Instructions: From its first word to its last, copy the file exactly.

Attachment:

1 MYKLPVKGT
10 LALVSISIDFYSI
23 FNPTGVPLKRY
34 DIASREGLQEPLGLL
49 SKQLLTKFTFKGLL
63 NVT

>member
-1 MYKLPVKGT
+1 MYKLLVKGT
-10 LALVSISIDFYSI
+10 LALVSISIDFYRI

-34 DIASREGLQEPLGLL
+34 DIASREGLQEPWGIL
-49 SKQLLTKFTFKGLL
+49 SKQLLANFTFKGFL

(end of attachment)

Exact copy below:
1 MYKLPVKGT
10 LALVSISIDFYSI
23 FNPTGVPLKRY
34 DIASREGLQEPLGLL
49 SKQLLTKFTFKGLL
63 NVT

>member
-1 MYKLPVKGT
+1 MYKLLVKGT
-10 LALVSISIDFYSI
+10 LALVSISIDFYRI

-34 DIASREGLQEPLGLL
+34 DIASREGLQEPWGIL
-49 SKQLLTKFTFKGLL
+49 SKQLLANFTFKGFL